Ironically, if he caused harm to Spears, he could be sued in tort. Under the common law standard, even if you are not a doctor, you are held to the same professional standard if you hold yourself out as a doctor. Obviously, McGraw is a trained but not licensed doctor. Once again, his saving grace is that Spears was already a car wreck and he merely came to gawk.
The law must also deal with our own faux judges, who seek to turn legal process into a form of sensation entertainment. Indeed, as noted in this column, these TV judges seem to have had an impact on real judges.Due to the fuzzy question of motive, McGraw probably has an advantage in the matter. It could come down to his specific conduct with Spears. It is difficult to make out a practice violation on a single visit unless there is evidence of substantive clinical work. This hardly excuses McGraw on a professional basis. However, the state board can do little beyond investigate and possibly issue a reprimand.
The case is perfectly bizarre as a pop star goes to a pop psychologist for help. I only hope that Dr. Phil will now retain Judge Judge to add a pop lawyer into the mix.
10 thoughts on “The Dr. Phil Defense: If It Was Friendly, It Was Not Felonious”
i like poop on a stick do u??
poop on a stick
Forgive me, for some reason, you can’t past more than one link at a time to this site…
For your perusal. If you have never heard of or seen Dr. Doug Farrago, the written publication, Placebo Journal, is a hoot. And you can hold it in your hands – in bed, if you want!
Laughter really is, in many ways, the best medicine.
I beg to differ – there is you, x3 here, and JT.
From a sociological point of view, ‘gossip’, for lack of a better word, is not a waste of time or bandwidth. It’s our, Society’s, way of checking with each other what’s appropriate and/or acceptable behavior.
We have to get along and we have to be able to figure out who we can get along with, as well.
The Hippocratic oath is interesting to read in all its versions – especially when dealing with physicians, today, and critiquing our health care system, isn’t it?
There really are good docs out there. I hope you have great relationships with yours. If not, I can probably help you.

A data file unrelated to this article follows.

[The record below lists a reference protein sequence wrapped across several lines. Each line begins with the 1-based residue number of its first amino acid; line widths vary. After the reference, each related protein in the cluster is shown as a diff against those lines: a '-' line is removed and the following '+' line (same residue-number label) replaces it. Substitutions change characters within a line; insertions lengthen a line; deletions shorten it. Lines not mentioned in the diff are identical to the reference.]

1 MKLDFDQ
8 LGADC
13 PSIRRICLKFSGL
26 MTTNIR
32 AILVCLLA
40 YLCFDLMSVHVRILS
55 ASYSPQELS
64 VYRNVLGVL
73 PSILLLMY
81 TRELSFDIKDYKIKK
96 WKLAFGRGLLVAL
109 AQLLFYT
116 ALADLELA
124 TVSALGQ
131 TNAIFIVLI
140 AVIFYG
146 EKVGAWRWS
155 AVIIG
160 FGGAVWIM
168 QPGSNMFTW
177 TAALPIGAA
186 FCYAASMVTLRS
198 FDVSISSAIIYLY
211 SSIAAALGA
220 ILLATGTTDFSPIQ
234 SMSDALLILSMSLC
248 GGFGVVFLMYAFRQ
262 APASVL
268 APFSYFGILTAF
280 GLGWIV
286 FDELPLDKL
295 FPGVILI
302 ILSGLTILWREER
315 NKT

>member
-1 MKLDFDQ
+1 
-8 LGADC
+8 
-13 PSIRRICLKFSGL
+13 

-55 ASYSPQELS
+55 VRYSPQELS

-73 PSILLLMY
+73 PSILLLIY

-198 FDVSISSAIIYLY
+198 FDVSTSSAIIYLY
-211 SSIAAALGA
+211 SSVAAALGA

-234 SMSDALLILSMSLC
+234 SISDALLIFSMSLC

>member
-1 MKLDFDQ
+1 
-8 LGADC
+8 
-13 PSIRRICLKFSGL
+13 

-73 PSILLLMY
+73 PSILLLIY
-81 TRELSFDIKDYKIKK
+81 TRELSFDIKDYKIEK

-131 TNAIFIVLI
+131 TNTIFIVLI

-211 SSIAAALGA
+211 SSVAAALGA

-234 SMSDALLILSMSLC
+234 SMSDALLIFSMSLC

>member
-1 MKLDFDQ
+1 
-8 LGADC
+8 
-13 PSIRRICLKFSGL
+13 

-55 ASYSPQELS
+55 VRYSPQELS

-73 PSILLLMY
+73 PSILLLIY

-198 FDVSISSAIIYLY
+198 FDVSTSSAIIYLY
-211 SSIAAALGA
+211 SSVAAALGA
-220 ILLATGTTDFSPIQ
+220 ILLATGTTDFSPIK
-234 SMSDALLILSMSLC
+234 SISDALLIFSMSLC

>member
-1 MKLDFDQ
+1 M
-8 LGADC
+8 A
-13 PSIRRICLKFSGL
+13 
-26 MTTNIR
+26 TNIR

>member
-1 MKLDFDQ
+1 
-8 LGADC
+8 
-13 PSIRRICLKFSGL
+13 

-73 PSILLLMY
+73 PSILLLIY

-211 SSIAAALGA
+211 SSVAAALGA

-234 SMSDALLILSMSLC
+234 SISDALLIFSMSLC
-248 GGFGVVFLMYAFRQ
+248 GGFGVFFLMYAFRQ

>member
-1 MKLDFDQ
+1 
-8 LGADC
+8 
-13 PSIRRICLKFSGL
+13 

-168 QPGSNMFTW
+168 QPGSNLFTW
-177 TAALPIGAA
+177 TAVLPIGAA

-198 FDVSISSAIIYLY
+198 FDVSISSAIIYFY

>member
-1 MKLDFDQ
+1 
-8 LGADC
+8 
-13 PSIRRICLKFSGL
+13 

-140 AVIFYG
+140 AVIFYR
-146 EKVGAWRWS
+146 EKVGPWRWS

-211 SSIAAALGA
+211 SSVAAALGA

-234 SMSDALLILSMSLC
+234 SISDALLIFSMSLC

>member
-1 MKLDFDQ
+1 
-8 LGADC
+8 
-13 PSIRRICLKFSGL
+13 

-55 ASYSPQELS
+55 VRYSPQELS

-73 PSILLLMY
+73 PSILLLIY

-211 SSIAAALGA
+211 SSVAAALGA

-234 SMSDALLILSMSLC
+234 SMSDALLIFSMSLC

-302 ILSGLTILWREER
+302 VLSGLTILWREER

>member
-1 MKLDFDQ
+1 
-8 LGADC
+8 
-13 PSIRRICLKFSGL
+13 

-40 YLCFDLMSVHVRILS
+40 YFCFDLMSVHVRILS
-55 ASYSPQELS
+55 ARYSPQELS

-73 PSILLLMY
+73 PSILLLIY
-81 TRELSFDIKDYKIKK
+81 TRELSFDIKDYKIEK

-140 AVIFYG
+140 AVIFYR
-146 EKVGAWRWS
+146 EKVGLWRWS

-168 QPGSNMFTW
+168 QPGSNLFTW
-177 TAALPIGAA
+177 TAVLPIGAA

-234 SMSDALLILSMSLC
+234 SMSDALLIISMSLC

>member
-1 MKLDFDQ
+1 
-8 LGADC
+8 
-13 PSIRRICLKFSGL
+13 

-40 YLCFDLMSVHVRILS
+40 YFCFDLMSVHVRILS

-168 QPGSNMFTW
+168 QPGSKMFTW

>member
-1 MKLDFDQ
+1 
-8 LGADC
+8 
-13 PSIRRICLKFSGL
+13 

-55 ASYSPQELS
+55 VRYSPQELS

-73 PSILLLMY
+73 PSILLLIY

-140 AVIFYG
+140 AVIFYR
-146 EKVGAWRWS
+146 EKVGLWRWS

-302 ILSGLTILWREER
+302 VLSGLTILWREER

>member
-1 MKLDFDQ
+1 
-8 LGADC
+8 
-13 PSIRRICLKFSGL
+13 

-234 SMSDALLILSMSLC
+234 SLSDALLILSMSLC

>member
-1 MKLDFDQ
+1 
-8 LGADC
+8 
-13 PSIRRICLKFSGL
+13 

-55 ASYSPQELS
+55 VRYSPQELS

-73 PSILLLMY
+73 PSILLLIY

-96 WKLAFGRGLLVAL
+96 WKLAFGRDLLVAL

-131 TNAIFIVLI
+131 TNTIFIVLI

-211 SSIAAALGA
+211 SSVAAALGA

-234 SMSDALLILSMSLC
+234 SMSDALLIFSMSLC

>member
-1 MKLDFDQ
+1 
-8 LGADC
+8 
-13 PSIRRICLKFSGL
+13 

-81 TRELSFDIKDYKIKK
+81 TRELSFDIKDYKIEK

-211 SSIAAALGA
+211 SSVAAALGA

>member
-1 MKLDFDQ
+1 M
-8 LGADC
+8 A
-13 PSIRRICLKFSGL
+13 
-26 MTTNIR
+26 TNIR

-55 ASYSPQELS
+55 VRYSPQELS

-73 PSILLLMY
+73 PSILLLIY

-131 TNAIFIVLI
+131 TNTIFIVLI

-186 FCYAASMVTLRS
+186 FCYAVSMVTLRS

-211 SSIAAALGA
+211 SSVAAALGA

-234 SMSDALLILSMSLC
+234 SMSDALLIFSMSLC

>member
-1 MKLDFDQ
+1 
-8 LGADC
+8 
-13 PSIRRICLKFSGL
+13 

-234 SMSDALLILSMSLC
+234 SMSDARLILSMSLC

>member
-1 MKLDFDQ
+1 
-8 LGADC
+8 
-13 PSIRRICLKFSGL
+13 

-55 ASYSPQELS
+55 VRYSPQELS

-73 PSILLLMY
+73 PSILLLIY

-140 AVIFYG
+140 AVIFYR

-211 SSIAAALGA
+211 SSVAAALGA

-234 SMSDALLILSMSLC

There is in truth only one of me, but the gender is correct!
I am no fan of the omnipresent Spears either. I was spoofing the absurd way she dominates our public discourse..even to law blogs. What a colossal waste of bandwidth…
I promise not to be so larky again. She is after all a tragic figure.
Thanks, Patty, for the expansion on the Hippocratic Oath. I have had more than my share of dealing with the medical profession but never read the oath they are bound to.
Down, boys. I’m no big fan of BS -as you know, however in fairness, unless I miss my guess, there must be even more to ‘the story’,
My guess is her psychologist was compelled to create a formal record with the State of CA Board of Licensing to protect his/her own license and reputation and probably not so much as to ‘invent’ aspersions to ‘Dr. Phil’.
With “friends” like ‘Dr. Phil’, in this instance in particular, who needs mental illness? He should have known better from the “git-go”, as it were, and he, along with others, has done more harm. Even if Britany is the only one who says so. She has rights beyond confidentiality.
The fact that Phil McGraw is no longer licensed does not excuse, in my view, his violation of the highest of Hippocratic ideals in the practice of patient care ie Do No Harm…
OATH AND LAW OF HIPPOCRATES
From “Harvard Classics Volume 38″Copyright 1910 by P.F. Collier and Son.
This text is placed in the Public Domain, June 1993.
HIPPOCRATES, the celebrated Greek physician, was a contemporary of the historian Herodotus. He was born in the island of Cos between470 and 460 B.C., and belonged to the family that claimed descent from the mythical AEsculapius, son of Apollo. There was already along medical tradition in Greece before his day, and this he is supposed to have inherited chiefly through his predecessor Herodicus; and he enlarged his education by extensive travel. He is said, though the evidence is unsatisfactory, to have taken part in the efforts to check the great plague which devastated Athens at the beginning of the Peloponnesian war. He died at Larissa between 380and 360 B.C. The works attributed to Hippocrates are the earliest extant Greek medical writings, but very many of them are certainly not his. Some five or six, however, are generally granted to be genuine, and among these is the famous “Oath.” This interesting document shows that in his time physicians were already organized into a corporation or guild, with regulations for the training of disciples, and with an esprit de corps and a professional ideal which, with slight exceptions, can hardly yet be regarded as out of date. One saying occurring in the words of Hippocrates has achieved universal currency, though few who quote it to-day are aware that it originally referred to the art of the physician. It is the first of his “Aphorisms”: “Life is short, and the Art long; the occasion fleeting; experience fallacious, and judgment difficult. The physician must not only be prepared to do what is right himself, but also to make the patient, the attendants, and externals cooperate.